The European Fish quota system or Total Allowable Catches (TACs) is a catch limits that is set for most significant commercial fish stocks. TACs are shared between EU countries under a system known as ‘relative stability’ which keeps national quotas stable in relation to each other, even when the total quantity of fish that can be caught varies with the productivity of the fish stocks. This policy can be interpreted as a cap on resource extraction according to its relative availability.


Protected areas and natural parks are much consolidated forms of environmental protection. These locations are defined as absolute caps when they fall into the IUCN Category of ‘strict nature reserve’, which is protected from all but light human use.



Campbell C.J. (2006) The Rimini Protocol an oil depletion protocol: Heading off economic chaos and political conflict during the second half of the age of oil , Energy Policy, 34 (12) 1319-1325.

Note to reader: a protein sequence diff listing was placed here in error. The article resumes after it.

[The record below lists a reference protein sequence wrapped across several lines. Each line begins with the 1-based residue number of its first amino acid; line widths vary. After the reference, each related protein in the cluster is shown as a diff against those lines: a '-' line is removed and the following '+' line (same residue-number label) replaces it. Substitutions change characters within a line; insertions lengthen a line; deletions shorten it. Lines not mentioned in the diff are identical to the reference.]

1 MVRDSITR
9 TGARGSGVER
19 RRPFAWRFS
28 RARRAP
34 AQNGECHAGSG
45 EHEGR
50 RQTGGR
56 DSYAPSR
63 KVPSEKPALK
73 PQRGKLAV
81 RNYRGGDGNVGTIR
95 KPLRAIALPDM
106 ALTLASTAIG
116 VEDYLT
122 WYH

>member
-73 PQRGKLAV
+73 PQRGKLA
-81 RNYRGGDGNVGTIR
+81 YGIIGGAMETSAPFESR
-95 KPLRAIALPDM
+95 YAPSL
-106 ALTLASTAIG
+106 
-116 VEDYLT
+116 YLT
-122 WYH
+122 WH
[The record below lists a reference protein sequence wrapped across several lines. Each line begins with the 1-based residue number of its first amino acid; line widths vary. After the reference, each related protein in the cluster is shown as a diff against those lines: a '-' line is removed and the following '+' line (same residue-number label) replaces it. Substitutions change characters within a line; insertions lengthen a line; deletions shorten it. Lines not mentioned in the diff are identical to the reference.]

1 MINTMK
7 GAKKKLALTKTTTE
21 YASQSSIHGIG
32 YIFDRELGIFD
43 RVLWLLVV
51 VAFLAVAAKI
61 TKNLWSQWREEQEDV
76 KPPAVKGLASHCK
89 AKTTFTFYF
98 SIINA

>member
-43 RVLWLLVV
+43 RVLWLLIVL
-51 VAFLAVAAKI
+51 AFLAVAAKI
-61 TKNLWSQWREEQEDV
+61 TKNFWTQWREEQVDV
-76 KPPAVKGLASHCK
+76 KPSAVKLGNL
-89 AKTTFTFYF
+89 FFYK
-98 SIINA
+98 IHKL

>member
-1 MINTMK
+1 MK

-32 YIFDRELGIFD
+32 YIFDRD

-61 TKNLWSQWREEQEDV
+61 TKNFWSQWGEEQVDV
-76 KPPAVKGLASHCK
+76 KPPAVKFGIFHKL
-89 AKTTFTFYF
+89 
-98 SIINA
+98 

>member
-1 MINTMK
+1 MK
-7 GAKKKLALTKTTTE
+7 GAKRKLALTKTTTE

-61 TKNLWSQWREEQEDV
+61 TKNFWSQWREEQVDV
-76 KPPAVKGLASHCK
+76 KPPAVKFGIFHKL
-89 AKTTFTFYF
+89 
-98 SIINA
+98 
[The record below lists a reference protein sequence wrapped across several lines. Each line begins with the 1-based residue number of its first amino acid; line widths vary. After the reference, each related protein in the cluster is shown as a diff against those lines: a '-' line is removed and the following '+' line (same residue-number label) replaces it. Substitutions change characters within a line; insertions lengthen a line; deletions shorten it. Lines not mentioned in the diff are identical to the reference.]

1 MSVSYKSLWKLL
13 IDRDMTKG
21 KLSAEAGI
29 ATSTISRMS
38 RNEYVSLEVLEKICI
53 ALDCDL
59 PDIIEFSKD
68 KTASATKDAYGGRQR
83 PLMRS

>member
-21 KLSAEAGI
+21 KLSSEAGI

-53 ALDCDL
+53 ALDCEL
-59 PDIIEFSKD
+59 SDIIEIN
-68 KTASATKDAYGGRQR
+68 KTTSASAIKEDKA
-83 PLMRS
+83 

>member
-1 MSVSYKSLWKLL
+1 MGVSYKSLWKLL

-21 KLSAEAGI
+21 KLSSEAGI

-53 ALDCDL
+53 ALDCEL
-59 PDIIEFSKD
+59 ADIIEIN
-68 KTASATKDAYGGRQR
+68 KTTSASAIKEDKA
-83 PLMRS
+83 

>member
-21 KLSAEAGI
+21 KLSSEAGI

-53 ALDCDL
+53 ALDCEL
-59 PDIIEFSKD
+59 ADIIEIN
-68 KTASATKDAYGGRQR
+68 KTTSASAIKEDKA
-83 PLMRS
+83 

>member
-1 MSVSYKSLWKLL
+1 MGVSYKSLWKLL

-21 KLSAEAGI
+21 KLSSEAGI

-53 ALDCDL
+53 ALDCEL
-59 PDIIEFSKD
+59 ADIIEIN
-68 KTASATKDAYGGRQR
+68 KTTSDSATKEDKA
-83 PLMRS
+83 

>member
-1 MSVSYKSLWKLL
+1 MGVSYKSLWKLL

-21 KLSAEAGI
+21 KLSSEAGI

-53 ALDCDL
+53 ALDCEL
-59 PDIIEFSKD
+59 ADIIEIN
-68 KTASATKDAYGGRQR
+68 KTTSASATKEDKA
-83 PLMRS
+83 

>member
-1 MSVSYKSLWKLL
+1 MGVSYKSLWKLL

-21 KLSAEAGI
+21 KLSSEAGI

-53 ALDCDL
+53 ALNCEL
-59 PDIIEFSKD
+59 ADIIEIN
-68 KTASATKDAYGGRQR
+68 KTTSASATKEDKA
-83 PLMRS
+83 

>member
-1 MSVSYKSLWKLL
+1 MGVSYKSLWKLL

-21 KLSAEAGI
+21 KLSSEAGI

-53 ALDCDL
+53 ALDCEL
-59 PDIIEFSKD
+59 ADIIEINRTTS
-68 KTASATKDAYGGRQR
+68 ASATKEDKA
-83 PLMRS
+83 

Dudley, N. (ed.) (2008) Guidelines for Appling Protected Areas Management Categories. IUCN: Gland, Switzerland. p.8-9.

Ecologistas en Acción (2012) Por un límite en el uso de energías no renovables en la UE,

Krausmann, F., Gingrich, S., Eisenmenger, N., Erb, K. H., Haberl, H., & Fischer-Kowalski, M. (2009) Growth in global materials use, GDP and population during the 20th century. Ecological Economics, 68(10), 2696-2705.


Useful websites

Resource Cap Coalition:


This glossary entry is based on a contribution by Annelies Brockmann.

EJOLT glossary editors: Hali Healy, Sylvia Lorek and Beatriz Rodríguez-Labajos.